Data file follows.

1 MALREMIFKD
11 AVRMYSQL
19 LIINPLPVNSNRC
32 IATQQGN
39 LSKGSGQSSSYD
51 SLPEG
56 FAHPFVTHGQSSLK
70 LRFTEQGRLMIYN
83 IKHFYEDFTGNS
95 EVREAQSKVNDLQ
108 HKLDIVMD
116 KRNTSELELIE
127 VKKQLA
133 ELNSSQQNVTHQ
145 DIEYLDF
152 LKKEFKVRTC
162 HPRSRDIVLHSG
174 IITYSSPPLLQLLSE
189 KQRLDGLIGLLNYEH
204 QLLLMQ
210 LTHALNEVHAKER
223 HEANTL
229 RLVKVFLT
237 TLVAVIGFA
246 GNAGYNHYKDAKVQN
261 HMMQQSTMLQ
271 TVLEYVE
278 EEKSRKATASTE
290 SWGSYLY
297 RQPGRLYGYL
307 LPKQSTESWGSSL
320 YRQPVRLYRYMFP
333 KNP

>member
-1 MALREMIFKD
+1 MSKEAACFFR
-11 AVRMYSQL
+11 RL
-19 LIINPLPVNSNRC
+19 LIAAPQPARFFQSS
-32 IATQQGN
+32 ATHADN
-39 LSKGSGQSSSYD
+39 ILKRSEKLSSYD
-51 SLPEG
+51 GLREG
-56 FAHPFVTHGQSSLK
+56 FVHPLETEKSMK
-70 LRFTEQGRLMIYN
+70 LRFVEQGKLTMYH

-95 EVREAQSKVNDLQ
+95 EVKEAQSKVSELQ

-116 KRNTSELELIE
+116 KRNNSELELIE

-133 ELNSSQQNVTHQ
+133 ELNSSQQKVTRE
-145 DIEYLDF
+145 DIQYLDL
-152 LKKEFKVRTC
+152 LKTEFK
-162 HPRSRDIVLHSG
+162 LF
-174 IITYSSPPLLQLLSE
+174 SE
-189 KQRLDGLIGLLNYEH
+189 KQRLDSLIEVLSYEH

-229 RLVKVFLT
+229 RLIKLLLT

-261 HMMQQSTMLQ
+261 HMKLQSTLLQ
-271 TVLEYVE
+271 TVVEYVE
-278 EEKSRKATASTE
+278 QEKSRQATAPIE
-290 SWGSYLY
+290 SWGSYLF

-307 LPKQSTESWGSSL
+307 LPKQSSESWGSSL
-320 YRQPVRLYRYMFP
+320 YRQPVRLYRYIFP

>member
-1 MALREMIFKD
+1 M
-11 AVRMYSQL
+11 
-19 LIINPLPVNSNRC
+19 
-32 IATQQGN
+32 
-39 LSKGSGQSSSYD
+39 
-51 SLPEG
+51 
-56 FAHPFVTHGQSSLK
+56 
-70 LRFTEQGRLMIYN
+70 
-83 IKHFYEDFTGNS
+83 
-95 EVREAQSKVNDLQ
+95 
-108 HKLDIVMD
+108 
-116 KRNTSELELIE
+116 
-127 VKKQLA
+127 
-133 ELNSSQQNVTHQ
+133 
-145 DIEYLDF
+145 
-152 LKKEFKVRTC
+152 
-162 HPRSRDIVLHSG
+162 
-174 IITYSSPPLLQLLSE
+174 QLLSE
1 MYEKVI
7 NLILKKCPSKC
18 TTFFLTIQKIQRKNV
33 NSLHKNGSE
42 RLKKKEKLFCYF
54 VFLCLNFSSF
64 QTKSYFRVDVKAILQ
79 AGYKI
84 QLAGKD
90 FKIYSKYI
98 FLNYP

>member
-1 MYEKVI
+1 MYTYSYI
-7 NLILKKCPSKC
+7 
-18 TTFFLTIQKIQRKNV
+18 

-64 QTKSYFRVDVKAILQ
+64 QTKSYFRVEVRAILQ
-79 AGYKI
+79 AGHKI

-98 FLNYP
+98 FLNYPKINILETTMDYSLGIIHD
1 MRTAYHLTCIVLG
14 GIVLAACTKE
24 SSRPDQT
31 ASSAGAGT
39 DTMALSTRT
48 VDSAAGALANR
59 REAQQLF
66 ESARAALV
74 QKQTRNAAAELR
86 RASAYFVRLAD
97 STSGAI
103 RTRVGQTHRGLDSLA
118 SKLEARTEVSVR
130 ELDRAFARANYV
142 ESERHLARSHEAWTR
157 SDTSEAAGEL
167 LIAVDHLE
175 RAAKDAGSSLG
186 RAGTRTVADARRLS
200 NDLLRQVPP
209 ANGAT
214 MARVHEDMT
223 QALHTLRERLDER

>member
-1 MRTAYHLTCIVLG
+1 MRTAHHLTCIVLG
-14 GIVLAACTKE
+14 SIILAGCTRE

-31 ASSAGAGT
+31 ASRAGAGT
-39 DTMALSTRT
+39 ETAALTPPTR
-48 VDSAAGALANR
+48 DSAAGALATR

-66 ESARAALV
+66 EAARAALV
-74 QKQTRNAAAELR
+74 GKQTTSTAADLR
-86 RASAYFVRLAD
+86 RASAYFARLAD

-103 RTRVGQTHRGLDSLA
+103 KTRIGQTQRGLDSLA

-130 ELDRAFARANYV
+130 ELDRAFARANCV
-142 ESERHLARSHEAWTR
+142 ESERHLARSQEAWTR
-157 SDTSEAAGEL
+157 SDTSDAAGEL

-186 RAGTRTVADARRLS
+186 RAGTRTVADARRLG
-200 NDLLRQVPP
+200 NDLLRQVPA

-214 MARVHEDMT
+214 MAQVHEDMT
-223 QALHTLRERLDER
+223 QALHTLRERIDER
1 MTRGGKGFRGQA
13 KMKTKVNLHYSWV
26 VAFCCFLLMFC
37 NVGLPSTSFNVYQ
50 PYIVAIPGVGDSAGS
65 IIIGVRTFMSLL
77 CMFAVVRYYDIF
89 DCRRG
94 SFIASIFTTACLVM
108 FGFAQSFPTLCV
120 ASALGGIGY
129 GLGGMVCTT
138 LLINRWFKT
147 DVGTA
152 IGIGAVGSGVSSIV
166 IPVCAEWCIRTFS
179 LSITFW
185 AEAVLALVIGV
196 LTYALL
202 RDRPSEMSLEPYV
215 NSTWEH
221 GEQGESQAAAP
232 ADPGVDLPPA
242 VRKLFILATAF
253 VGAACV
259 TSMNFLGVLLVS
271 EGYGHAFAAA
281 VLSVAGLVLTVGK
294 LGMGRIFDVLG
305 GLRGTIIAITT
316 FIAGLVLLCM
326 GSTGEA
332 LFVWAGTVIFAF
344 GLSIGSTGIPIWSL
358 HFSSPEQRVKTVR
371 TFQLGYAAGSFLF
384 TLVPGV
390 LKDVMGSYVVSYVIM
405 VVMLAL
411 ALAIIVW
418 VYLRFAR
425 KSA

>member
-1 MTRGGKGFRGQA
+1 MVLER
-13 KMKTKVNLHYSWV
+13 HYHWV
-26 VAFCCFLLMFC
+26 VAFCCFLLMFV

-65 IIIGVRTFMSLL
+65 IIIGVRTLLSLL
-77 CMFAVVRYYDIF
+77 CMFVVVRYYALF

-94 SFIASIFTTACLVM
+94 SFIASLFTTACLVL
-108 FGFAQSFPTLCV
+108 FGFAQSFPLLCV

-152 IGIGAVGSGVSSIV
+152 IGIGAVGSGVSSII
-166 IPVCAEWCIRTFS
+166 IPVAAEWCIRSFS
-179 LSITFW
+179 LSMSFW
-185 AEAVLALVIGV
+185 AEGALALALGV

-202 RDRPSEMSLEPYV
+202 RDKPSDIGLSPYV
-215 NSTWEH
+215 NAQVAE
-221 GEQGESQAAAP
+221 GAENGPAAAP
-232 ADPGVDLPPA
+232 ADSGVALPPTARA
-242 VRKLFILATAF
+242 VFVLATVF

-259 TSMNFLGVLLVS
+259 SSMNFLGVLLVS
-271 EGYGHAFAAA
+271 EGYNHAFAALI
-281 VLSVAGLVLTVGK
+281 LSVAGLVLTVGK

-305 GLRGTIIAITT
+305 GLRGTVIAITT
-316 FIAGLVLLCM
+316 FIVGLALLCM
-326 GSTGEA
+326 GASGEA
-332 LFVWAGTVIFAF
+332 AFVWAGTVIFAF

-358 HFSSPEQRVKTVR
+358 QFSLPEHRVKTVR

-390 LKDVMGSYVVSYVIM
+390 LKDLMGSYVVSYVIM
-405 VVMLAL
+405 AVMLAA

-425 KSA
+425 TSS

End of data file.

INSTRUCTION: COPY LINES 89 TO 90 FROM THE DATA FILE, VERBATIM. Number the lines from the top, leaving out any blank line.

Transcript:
+32 
-39 LSKGSGQSSSYD